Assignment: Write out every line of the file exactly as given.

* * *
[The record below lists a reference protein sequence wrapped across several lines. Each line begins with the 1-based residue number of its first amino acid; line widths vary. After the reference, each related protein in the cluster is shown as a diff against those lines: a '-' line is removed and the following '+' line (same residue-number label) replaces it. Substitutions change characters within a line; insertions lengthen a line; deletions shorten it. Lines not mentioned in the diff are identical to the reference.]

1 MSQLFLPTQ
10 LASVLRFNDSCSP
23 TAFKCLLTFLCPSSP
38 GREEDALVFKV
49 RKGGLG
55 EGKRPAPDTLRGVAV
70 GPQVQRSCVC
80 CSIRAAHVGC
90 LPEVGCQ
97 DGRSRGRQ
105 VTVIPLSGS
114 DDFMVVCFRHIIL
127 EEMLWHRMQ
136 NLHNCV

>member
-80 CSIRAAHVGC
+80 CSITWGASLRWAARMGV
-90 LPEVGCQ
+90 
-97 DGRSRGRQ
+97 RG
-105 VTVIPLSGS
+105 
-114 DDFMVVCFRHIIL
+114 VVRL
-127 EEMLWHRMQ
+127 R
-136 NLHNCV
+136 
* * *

[The record below lists a reference protein sequence wrapped across several lines. Each line begins with the 1-based residue number of its first amino acid; line widths vary. After the reference, each related protein in the cluster is shown as a diff against those lines: a '-' line is removed and the following '+' line (same residue-number label) replaces it. Substitutions change characters within a line; insertions lengthen a line; deletions shorten it. Lines not mentioned in the diff are identical to the reference.]

1 MSQLFLPTQ
10 LASVLRFNDSCSP
23 TAFKCLLTFLCPSSP
38 GREEDALVFKV
49 RKGGLG
55 EGKRPAPDTLRGVAV
70 GPQVQRSCVC
80 CSIRAAHVGC
90 LPEVGCQ
97 DGRSRGRQ
105 VTVIPLSGS
114 DDFMVVCFRHIIL
127 EEMLWHRMQ
136 NLHNCV

>member
-80 CSIRAAHVGC
+80 CSITWGASLRWAARMGV
-90 LPEVGCQ
+90 
-97 DGRSRGRQ
+97 RG
-105 VTVIPLSGS
+105 
-114 DDFMVVCFRHIIL
+114 VVRL
-127 EEMLWHRMQ
+127 R
-136 NLHNCV
+136 